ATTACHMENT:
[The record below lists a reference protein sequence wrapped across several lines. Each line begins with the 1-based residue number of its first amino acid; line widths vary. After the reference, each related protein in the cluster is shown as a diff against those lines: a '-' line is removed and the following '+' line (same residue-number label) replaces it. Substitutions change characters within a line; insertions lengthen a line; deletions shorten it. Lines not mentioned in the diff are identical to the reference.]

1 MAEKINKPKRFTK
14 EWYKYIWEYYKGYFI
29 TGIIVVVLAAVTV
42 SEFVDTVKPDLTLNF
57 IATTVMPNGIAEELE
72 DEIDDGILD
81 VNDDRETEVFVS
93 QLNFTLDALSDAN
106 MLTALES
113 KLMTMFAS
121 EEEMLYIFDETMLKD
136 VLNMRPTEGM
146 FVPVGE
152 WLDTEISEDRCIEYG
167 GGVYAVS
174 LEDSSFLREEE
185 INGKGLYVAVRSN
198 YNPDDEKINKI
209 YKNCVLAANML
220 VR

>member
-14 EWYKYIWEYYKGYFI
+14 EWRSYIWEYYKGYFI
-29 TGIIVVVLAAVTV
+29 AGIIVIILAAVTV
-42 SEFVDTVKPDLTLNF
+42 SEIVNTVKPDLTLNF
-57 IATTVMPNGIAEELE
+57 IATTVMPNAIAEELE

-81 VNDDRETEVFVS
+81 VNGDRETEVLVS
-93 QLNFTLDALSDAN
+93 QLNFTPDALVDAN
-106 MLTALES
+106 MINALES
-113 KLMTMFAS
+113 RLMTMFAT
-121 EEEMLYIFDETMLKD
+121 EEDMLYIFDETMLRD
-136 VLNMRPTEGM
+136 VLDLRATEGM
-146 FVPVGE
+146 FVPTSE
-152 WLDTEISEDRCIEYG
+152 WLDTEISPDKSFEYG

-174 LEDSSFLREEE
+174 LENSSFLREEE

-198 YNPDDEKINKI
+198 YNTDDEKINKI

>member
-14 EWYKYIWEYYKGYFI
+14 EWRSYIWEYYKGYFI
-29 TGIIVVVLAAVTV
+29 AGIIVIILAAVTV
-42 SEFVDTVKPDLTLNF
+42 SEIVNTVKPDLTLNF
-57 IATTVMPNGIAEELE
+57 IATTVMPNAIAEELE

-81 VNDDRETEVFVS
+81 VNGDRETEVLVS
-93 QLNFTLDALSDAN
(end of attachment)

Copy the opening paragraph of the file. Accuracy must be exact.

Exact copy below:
[The record below lists a reference protein sequence wrapped across several lines. Each line begins with the 1-based residue number of its first amino acid; line widths vary. After the reference, each related protein in the cluster is shown as a diff against those lines: a '-' line is removed and the following '+' line (same residue-number label) replaces it. Substitutions change characters within a line; insertions lengthen a line; deletions shorten it. Lines not mentioned in the diff are identical to the reference.]